Review: Civic Theater goes barefoot in the park with laughs and a bit of romance
Barefoot in the Park was an early Neil Simon Broadway hit.
It had the bantering dialog, the sarcastic asides, and the frazzled New York setting of most of his plays. But it's a romantic comedy without the neurotic edge or the bitter insights into the stress of the big city of his later plays, nor the depth of character of his biographical plays. It has its funny and its pleasant moments, but it hasn't aged as well as his later plays, perhaps because anxiety is funnier.
The Ann Arbor Civic Theater is presenting Barefoot at the Arthur Miller Theatre on the University of Michigan north campus. Director Wendy Wright notes that the play is a sweet product of its time that isn’t often performed. She also notes that Simon, the most successful comedy playwright in Broadway history, is having a moment at regional theaters and it’s a good time to take another look at the play that really launched him into orbit on Broadway and on film.
The play is set squarely into its 1960s time period - in this production 1965, to be exact - to make use of a groovy Top 40 soundtrack of the times.
The play concerns newly-weds who are setting up their first "home" in a cramped, one-bedroom walk up apartment on Manhattan's east side. Corie Bratter is trying her best to feather this love nest for her lawyer husband after a six-day honeymoon at the Plaza Hotel. She's nervous about his reaction to their new home that he has yet to see. She's also nervous about the reaction of her perfectionist mother.
The apartment house has many eccentric tenants but the only one we see is a charming old flirt who lives in an even more cramped attic apartment.
Even when the play was new, the relations between men and women, especially in New York City, were already changing, as Simon's later plays would show. But here the tension is between a nervous stay-at-home wife and her striver husband. The focus is on Corie's attempts to match her tart-tongued mother with the sweet-talking old gentleman, Victor. She also wants to loosen up her conventional lawyer husband enough so he can "walk barefoot in the park," even in February.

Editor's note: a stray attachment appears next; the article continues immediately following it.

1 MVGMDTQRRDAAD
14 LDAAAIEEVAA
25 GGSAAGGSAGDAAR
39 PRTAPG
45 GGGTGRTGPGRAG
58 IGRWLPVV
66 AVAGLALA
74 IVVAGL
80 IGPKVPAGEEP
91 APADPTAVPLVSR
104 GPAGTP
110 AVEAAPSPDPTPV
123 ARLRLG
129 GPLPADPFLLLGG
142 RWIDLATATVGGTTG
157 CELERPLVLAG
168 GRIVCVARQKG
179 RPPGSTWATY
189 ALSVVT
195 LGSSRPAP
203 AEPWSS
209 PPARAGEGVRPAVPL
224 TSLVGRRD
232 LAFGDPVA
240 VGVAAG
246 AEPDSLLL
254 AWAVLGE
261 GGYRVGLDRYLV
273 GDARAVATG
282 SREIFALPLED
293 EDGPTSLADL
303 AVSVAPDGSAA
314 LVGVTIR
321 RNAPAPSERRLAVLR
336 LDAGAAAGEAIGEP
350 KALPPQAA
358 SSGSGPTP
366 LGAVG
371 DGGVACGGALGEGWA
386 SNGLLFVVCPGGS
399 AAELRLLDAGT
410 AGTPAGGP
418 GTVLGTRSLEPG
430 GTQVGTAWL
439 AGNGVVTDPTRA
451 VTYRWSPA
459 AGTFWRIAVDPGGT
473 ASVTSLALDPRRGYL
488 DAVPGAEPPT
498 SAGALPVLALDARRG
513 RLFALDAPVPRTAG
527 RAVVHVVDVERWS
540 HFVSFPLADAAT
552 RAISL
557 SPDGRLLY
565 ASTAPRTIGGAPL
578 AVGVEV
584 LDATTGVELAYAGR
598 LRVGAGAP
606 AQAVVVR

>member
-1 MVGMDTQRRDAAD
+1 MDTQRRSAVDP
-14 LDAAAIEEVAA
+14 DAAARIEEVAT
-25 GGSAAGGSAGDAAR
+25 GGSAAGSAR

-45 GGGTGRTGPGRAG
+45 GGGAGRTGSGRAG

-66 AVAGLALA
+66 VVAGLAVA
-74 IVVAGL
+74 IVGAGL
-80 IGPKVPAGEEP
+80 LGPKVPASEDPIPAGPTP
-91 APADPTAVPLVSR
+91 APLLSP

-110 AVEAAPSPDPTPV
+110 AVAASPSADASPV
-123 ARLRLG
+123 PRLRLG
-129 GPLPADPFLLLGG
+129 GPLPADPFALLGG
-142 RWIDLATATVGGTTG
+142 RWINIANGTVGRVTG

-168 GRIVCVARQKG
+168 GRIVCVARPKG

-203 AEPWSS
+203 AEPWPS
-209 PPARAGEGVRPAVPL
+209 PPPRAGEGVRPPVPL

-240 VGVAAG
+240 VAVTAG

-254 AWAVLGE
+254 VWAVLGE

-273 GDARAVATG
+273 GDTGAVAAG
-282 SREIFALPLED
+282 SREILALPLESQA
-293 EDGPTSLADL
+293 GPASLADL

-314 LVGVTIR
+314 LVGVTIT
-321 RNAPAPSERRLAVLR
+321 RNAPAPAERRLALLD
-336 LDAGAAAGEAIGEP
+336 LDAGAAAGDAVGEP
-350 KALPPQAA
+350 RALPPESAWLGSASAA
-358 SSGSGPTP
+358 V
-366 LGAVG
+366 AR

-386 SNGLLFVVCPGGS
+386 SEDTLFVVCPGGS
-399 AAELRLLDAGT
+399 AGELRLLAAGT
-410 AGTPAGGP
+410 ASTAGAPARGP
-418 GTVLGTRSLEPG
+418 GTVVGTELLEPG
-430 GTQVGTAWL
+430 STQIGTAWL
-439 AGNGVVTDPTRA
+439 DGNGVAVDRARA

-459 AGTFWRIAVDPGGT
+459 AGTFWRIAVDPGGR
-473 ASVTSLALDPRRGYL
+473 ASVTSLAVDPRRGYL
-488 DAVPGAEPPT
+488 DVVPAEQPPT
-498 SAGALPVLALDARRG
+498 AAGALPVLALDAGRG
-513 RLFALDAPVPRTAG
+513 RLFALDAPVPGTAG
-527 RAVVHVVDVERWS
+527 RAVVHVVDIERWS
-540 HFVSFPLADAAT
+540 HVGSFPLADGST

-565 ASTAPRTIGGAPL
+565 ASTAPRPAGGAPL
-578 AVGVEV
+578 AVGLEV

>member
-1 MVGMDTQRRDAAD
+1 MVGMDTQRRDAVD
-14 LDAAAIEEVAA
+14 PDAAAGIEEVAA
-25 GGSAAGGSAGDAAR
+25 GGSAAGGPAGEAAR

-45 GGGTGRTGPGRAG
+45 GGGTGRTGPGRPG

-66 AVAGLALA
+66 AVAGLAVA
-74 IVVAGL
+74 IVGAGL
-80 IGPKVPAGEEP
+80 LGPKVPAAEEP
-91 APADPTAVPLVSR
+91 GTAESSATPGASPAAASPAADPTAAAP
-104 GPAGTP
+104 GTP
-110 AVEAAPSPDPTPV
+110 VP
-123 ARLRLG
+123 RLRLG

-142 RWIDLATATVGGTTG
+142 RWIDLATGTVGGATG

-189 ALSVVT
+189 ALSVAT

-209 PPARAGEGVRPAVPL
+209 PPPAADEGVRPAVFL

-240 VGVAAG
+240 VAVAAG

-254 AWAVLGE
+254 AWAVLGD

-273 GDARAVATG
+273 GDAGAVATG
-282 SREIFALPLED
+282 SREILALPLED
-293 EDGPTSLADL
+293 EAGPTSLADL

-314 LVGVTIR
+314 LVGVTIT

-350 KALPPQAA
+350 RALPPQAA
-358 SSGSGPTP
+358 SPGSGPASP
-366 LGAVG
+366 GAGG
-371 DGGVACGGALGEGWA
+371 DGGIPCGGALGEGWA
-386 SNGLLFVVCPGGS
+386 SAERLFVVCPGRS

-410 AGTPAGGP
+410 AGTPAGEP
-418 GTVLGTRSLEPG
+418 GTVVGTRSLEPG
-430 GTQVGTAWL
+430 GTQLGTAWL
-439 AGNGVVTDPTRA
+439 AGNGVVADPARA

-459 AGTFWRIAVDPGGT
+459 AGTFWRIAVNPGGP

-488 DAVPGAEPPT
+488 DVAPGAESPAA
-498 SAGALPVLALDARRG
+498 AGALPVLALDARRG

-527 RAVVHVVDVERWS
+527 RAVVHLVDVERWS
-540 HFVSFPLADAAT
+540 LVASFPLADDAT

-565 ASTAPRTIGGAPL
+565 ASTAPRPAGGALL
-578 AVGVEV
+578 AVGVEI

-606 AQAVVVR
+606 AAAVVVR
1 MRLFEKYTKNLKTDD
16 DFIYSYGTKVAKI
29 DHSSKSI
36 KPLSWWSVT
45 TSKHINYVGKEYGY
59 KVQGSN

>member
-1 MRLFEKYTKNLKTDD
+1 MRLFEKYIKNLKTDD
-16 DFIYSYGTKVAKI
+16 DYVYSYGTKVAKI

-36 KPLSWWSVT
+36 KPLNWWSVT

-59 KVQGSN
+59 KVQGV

Colleen Davis is bright and cheery as Corie. She sets the tone for the play, eager to please and increasingly upset when things don’t go as planned. She is appropriately charmed by the old rascal and sees him in contrast to her stolid husband.
Karl Kasischke as Paul is the more practical of the two. Comically he comes into his own at the end when he finally loosens up for Corie. This comes after an argument that could be a bit more sharply played. I think Simon was looking for a bit of a slamming-door farce in this scene. Things pick up when Kassischke’s Paul goes into a bit of inspired hysterics that is the valve release that Simon has been building toward.
Ellen Finch as Corie's mother Ethel gives an excellent performance. She gets the funniest lines and she handles them with authority - droll, biting, but really affectionate. She's charming.
Larry Rusinsky gets to overact as Victor Velasco, the character that is meant to be broad. He is someone for whom life is a stage. His scenes with Corie and her mother are amusing and silly in a 1950s comedy way.
Also amusing in a small role as telephone installer Harry Pepper is Theo Polley. He sounds like New York and he also has a fine sense of timing.
This is not top drawer Simon. Some of the jokes are too rooted in their time period and in this case don’t even acknowledge the changing world of young women at the time. It lacks the insecurity that would be at the heart of later Simon. But it does have something that would be rarer in later Simon plays with the exception of The Goodbye Girl: It has a romance and an affirmation that love conquers all.
Hugh Gallagher has written theater and film reviews over a 40-year newspaper career and was most recently managing editor of the Observer & Eccentric Newspapers in suburban Detroit.
Barefoot in the Park runs through April 24, 2016 at the Arthur Miller Theatre, 1226 Murfin Ave, Ann Arbor. Buy tickets online, or call (734) 971-2228 (A2CT).